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Eating Disorders Negative Effect on Glycemic Control

Mar 10, 2018
 

An attempt to improve diet quality in youth with type 1 yields less than promising results.

Disordered eating behaviors (DEBs) can be classified as eating too much or eating too little.

Our youth with type 1 diabetes (T1D) have shown to be more vulnerable to this diet issue in comparison to their peers due to the demand required to manage carbohydrate-insulin ratios. Insulin relationship to weight-gain also poses a threat to this population. Adolescents with T1D and DEBs are so focused on weight loss that they tend to skip meals, purge meals, insulin restrict, and omit. Behavioral nutrition interventions have been conducted to help improve this disorder. Due to the increased attention to dietary intake with this type of intervention, DEBs tend to be intensified with studied populations. Previous studies have shown a relationship between DEBs, higher HbA1c levels, and the development of retinopathy. There is a lack of prospective studies addressing 1) glycemic control and variability associated to DEBs and 2) how to successfully improve diet quality without indirect exacerbating DEBs. Addressing these relationships can provide considerable advances in the understanding of adverse effects caused by DEBs in youth with T1D.

Miriam Colman et al. conducted a family-based behavioral nutrition intervention that focused on dietary monitoring, meal prepping, and classes about whole foods. Inclusion criteria were: 8-16.9 years of age, at least one year of T1D diagnosis, HbA1c 6.5-10%, daily insulin injection of ³0.5 units/kg divided into three or more injections or pumps, and must speak English. The intervention group received monthly nutrition coaching sessions and social eating advice. The control group received less attentive dietary coaching and goal-oriented “core” sessions. The main objectives were to see if behavioral nutrition interventions increased DEB and to examine the relationship between DEB and biomarkers of glycemic control/variability over 18 months. Assessments were conducted at baseline, 6 months, 12 months and 18 months. Glycemic control was assessed by measured HbA1c levels and sensor glucose values; while diabetes management, DEBs, demographic and biomedical data were reported via questionnaires.

This study successfully improved diet quality in youth with T1D without any influence on glycemic control. There were no differences in reported DEBs between the intervention vs. the control group (P >0.07). Higher reported DEBs were associated with higher HbA1c (0.001), resulting in poorer glycemic control and diabetes management. Higher reported DEBs were also associated with higher mean sensor glucose values (P=0.001).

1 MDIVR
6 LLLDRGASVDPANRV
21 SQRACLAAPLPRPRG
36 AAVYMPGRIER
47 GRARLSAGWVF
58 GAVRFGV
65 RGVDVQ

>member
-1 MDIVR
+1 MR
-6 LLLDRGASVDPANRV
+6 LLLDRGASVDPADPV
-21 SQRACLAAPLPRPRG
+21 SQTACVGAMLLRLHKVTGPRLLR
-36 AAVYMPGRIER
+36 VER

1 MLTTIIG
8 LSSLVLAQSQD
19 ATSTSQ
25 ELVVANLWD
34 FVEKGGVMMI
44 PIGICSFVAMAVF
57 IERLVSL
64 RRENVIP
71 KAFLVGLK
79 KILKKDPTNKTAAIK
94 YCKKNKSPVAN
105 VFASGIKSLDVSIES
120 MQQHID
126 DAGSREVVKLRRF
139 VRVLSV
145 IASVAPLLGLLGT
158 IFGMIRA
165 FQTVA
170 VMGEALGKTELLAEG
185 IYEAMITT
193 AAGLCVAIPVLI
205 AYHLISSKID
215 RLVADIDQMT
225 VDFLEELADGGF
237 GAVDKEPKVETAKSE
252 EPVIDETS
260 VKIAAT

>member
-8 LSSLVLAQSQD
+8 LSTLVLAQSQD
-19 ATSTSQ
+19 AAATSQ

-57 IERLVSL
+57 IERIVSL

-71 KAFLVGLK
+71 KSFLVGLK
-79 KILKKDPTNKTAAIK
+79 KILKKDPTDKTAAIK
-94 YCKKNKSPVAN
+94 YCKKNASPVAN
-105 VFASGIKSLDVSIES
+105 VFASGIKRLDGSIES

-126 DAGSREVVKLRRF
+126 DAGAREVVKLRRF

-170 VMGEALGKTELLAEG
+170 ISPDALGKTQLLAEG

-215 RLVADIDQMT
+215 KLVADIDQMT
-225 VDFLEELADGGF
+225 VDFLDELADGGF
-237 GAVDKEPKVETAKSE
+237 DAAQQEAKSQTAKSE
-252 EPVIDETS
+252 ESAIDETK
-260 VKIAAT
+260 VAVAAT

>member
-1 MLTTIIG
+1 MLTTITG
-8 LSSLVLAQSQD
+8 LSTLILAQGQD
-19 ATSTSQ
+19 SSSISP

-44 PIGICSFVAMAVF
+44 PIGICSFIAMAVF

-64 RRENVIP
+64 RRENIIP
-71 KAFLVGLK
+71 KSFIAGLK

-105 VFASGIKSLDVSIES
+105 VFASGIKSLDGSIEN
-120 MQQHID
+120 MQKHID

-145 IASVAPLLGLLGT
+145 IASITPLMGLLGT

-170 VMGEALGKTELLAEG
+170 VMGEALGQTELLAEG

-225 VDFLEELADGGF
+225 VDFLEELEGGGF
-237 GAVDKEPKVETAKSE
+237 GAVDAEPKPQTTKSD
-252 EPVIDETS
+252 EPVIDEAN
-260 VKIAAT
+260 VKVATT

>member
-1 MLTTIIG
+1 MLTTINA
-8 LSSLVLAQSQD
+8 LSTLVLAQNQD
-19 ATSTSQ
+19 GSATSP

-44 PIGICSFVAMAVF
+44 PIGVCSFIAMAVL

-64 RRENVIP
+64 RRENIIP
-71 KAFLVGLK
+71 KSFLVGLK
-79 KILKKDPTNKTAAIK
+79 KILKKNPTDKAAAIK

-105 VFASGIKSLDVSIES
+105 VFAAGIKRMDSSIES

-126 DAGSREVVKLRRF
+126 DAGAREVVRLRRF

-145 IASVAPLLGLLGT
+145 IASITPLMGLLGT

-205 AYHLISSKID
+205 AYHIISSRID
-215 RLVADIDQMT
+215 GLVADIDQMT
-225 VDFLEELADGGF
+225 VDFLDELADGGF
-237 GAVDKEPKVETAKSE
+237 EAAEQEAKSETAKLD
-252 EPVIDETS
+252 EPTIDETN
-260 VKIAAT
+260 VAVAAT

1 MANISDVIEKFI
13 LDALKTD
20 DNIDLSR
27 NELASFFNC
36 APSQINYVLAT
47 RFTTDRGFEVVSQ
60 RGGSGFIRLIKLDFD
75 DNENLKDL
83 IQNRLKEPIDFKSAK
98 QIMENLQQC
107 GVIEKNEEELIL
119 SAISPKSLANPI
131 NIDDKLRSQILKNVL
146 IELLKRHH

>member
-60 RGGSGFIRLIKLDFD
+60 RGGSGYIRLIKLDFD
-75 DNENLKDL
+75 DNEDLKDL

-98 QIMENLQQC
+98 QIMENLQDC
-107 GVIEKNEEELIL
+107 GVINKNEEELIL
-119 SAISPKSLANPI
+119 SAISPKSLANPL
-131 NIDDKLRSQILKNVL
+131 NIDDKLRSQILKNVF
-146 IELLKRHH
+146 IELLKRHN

In conclusion, family-based behavioral nutrition interventions help to improve diet quality in adolescents with T1D and DEBs. This study also showed the trending association between DEBs and hyperglycemia, elevated HbA1c levels, mean sensor glucose, and overall poor diabetes management. DEBs connection to chronic hyperglycemia with little or no relation to hypoglycemia or glycemic variation strongly proved intentional insulin omission is used to force unhealthy weight loss in adolescents. Outcomes of this study should serve as encouragement for healthcare providers to provide quality diet   advice and education to all patients. Most patients need further education on healthy eating and what whole plant foods are, instead of hard dietary restrictions. Support from parents and other family members also provides an added benefit on achieving success in these type of interventions. Study strengths include: study design, statistical power, use of diabetes specific measurements. A limitation of this study was the lack of generalizability. Selected participants were white, English speaking adolescents. Future studies should broaden their participant pool to reproduce this observational analysis and further differentiate power of associations to DEBs. Along with more observational studies, qualitative studies can also be beneficial.

Practice Pearls:

  • Disordered eating behaviors can be classified as eating too much or eating too little.
  • Successful diet interventions are possible without worsening DEBs in adolescents.
  • Better results are seen when patients are educated about healthy eating habits and what whole foods are, instead of focusing on dietary restrictions.

References:

Colman, Miriam H. Eisenberg, et al. “Disordered Eating Behaviors Are Not Increased by an Intervention to Improve Diet Quality but Are Associated With Poorer Glycemic Control Among Youth With Type 1 Diabetes.” Diabetes Care, 25 Jan. 2018, p. dc170090., doi:10.2337/dc17-0090.

Adrianna Jackson, Doctor of Pharmacy Candidate: Class of 2018; LECOM College of Pharmacy